How ‘Sopranos’ Creator David Chase Reminded Michael Imperioli of Martin Scorsese

Would The Sopranos have existed without Goodfellas (1990)? Michael Imperioli, who appeared in both gangster productions (as Christopher Moltisanti and Spider, respectively), posed that question on the Talking Sopranos podcast. And it’s worth considering.

For starters, Sopranos creator David Chase has spoken about his love for Goodfellas. Chase cited one scene from the Martin Scorsese film in particular: when the three main characters stop by the home of Tommy (Joe Pesci). “The Sopranos learned a lot from that,” Chase once said in an interview.

Chase was speaking about the blend of comedy, naturalism, and brutality going on in certain scenes. In some ways, it’s a touching moment involving a mother and son with his friends. But you know Tommy is borrowing his mom’s knife so he can chop up the body of Billy Batts (Frank Vincent).

Meanwhile, you can’t ignore the number of actors who appeared in Goodfellas who later turned up in The Sopranos. The similarities didn’t end there, though. Imperioli pointed out what Chase and Scorsese had in common as producers and directors.

Michael Imperioli said Martin Scorsese and David Chase make all cast members feel like they belong

David Chase, Mick Jagger, and Michael Imperioli | KMazur/WireImage for Best Buy)

RELATED: The ‘Sopranos’ Actors Who Appear in Scorsese’s ‘The Irishman’

When Imperioli landed the part of Spider in Goodfellas, he was an unknown New York actor in his early 20s. And he was working opposite Pesci, Robert De Niro (Jimmy Conway), and Ray Liotta (Henry Hill) in both of his scenes.

Needless to say, that had to be an intimidating moment for an actor just starting out in the business. On the Goodfellas shoot, the accomplished lead actors were constantly improvising, forcing everyone around them to react on the spot.

But Imperioli recalled how Scorsese put him at ease from the start of his time on Goodfellas. Scorsese made him feel like he belonged on the set, and it didn’t matter how many credits Imperioli had (or didn’t have). After all, they were there to make the best movie they could make.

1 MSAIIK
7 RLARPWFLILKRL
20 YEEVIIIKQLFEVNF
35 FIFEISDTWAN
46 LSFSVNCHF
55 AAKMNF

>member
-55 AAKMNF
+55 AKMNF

When Steve Schirripa (Bobby Baccala) described his start as a novice on The Sopranos, it rang a bell for Imperioli. “[An actor’s experience] didn’t matter. If you were the guy [Chase cast], you were the guy,” Schirripa said on Talking Sopranos. “Scorsese is the same way,” Imperioli said.

Several ‘Goodfellas’ and ‘Sopranos’ actors have noted the welcoming style of Chase and Scorsese

Martin Scorsese with 'Goodfellas' stars
Martin Scorsese, Lorraine Bracco, Ray Liotta during AMC Network’s screening of “Goodfellas” | Sylvain Gaboury/FilmMagic

By the time of The Sopranos, Imperioli had a lot of experience. But Schirripa (Baccala) and actors like Jason Cerbone (Jackie Aprile, Jr.) were just getting their feet wet in the business. Chase did his best to help them along. “That’s the thing about David Chase that’s incredible,” Schirripa recalled.

In an earlier episode of Talking Sopranos, Imperioli said that’s why he felt forever indebted to Scorsese. On Goodfellas, Imperioli was surrounded by top-notch, big-name actors. But it didn’t matter. “[Scorsese] made me feel like I was an actor, I belonged there, and I should have fun,” Imperioli said.

Lorraine Bracco, who broke through as Karen Hill in Goodfellas and starred as Dr. Melfi on The Sopranos, knew exactly what Imperioli meant. She told a story about the casting of The Irishman (which featured several Sopranos cast members).

“Sebastian Maniscalco called me when he had gotten the part for The Irishman, and he was petrified,” Bracco recalled on Talking Sopranos. “I said, ‘Breathe. Relax. Know your lines. Know where you wanna go with your character.'” Maniscalco did as she said, and it worked. “[Scorsese] always says, ‘90% of [my] job is good casting,'” Bracco said.